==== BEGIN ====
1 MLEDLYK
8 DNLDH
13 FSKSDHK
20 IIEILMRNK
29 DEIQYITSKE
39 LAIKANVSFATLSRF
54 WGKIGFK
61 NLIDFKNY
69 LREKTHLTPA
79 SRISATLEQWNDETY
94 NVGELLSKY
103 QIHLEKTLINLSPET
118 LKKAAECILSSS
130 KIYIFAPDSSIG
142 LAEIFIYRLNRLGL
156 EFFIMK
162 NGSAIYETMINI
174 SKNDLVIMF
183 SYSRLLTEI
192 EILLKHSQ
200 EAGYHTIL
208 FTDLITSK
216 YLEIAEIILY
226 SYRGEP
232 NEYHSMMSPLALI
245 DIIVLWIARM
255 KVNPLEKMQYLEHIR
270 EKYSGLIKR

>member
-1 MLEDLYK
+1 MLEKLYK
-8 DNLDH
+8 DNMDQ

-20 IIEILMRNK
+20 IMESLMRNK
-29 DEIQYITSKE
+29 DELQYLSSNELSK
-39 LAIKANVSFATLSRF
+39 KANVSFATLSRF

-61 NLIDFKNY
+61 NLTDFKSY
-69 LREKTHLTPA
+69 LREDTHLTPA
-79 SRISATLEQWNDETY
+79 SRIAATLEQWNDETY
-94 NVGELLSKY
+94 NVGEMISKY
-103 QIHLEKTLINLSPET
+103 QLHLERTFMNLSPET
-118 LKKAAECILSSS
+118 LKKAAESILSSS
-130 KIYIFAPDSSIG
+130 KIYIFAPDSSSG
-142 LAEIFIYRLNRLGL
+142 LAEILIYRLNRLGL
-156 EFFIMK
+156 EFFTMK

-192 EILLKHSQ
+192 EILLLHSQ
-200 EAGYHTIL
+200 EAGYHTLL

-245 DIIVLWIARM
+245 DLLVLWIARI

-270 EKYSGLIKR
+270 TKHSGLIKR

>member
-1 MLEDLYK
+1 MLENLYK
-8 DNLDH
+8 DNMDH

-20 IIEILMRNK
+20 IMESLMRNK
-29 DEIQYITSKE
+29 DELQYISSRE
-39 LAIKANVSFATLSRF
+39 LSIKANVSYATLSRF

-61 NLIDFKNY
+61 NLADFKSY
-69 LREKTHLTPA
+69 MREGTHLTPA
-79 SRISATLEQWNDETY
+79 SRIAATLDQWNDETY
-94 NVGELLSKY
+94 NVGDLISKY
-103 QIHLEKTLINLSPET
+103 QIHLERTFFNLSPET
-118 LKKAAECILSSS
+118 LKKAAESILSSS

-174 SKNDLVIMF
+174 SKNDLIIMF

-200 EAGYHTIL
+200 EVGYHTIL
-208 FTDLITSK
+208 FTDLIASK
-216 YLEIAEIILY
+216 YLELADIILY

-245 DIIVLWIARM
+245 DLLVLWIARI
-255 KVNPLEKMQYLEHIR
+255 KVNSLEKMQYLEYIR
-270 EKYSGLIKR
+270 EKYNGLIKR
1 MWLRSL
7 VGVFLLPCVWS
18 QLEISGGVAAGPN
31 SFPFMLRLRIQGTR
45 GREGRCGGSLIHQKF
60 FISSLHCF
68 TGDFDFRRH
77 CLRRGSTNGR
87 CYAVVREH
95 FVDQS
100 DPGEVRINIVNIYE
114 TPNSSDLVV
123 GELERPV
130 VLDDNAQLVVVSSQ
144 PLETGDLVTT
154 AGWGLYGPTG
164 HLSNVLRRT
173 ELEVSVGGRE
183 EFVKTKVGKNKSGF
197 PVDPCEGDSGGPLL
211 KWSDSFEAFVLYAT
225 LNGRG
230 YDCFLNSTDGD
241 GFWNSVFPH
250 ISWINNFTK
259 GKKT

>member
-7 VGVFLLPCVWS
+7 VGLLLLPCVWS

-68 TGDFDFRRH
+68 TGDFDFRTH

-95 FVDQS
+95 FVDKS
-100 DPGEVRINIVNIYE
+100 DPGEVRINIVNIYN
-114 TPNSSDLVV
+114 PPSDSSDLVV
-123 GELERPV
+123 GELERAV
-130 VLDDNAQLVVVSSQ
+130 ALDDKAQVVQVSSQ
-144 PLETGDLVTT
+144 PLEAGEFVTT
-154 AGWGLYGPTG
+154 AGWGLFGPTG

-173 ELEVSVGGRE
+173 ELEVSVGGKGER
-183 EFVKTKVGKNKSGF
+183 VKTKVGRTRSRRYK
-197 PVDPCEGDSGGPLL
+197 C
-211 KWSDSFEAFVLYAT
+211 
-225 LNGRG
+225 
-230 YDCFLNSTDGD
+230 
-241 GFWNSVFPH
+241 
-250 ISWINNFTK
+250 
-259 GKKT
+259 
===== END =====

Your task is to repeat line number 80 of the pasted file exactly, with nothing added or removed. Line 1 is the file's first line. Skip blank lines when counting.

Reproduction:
+69 MREGTHLTPA